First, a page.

Gio Gonzalez, Washington Nationals
During the offseason, the Nationals had one goal, to improve their starting pitching. After a year of starting pitchers getting lit up by mediocre offenses, the Nationals had seen enough. Gio Gonzalez, a 26 year-old lefty who’s on the brink of entering the prime of his pitching career, couldn’t have been a better pickup by the Nationals front office.
In nine starts this year, Gonzalez has a 6-1 record to go along with a sub-par ERA of 1.98. His fellow teammate, Stephen Strasburg has been brilliant in his own regards, but the former Athletic has easily been the National’s most consistent and dominant starting pitcher through the quarter mark of the season. And by dominant I mean nasty, real nasty. In 54.2 innings pitched, Gio has struck out 69 batters and he’s doing by way of his lightening quick fastball. The young lefty is throwing his fastball 68 percent of the time, and the average speed of the four-seamer has topped out at 93 MPH according to Fangraphs.com. His 11.36 K/9 rate really tells the whole story, though. That average is a National League best by a wide margin.
It was just a matter of time before this young gun put it all together and started dominating games. Last year, A’s fans saw flashes of brilliance from the fire-baller, but from start to start, he lacked consistency. This year has been a different story, however. Gio had one hiccup against the Cubs in his first start in a Nationals uniform, but since then, he’s been lights out which is why the Cy Young award is not out of reach for Gonzalez.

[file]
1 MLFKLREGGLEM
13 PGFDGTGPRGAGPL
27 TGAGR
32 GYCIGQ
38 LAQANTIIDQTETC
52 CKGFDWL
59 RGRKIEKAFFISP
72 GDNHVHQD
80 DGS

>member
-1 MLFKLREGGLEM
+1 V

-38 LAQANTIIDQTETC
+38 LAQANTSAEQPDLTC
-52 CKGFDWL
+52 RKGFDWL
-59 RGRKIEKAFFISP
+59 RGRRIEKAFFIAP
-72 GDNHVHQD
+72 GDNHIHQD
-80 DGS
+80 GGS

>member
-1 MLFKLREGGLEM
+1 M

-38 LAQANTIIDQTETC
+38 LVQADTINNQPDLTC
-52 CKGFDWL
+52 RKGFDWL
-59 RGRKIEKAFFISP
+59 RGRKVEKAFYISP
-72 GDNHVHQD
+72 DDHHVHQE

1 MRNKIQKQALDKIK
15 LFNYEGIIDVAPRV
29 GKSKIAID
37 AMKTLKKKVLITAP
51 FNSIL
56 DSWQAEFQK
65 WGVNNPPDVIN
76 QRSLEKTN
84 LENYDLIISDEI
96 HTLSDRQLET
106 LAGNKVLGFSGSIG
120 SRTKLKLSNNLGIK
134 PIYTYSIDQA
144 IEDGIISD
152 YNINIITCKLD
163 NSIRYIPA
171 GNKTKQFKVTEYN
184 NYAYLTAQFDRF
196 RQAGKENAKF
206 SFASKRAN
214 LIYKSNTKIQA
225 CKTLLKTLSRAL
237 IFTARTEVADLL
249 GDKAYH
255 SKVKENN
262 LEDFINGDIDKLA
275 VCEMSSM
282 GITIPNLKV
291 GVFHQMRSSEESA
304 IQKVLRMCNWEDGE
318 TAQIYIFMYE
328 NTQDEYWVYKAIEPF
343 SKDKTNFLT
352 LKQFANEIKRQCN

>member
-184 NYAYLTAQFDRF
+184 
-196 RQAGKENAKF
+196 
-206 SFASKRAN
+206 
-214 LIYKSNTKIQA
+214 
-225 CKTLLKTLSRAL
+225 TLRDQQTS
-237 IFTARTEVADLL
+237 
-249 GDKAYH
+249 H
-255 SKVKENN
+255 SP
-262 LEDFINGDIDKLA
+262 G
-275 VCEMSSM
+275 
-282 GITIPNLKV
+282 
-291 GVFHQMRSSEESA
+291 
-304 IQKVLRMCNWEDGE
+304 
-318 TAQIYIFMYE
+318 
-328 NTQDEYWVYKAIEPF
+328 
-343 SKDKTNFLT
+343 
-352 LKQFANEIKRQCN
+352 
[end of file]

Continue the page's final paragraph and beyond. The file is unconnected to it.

Clayton Kershaw, Los Angeles Dodgers
The reigning Cy Young award winner has also been excellent through his first nine starts. His most recent performance came against the best offense in the National League, the St. Louis Cardinals, and boy did he rise up for a marquee matchup. Kershaw breezed his way to a shutout of the Cards, striking out four on six hits and no walks. A dominant performance against a great offense was vital for Kershaw because in his previous eight starts, he had faced some pretty weak hitting teams. It’s not like anyone was doubting his talents before the masterpiece he threw, but fans were still anxious to see the young left-hander matchup with elite offensive team to see how he would handle a real test. After further review, the Dodgers ace passed the test in my grade book.
After winning the pitching crown last year, Kershaw is back at it again this season. His 1.90 ERA ranks third in the National League, and after going the distance Saturday night, his innings pitched total rose to 61.2 which currently ranks second in the National League.
Kershaw’s K/9 rate is down a bit this year, however. In 2011, Kershaw struck out 247 batters which was good enough for a 9.57 K/9 rate, but in 61.2 innings pitched this year he has struck out 51 batters which is good enough for a 7.44 K/9 average, which is still fairly good considering how effective he has been. As the season progresses I wouldn’t be surprised to see that rate quietly approach 9.00 because batters are swinging and missing on his pitches 10.4 percent of the time, but it’s just not translating into strikeouts.
Gio Gonzalez and Clayton Kershaw share a few different aspects of pitching. First off, when they are dealing, they are unhittable. Both of these young left-handers have extrememly live arms with fastballs that jump on hitters, and they have off speed pitches to back the heaters. Gonzalez has been absolutely nasty this season, while Kershaw has been very efficient, but both of these guys have 230+ strikeout potential. Lastly, both of these fire-ballers go deep into games. Kershaw has this down a bit more than Gonzalez, but Gio has pitched at least six innings in all but two starts this year, an impressive line.
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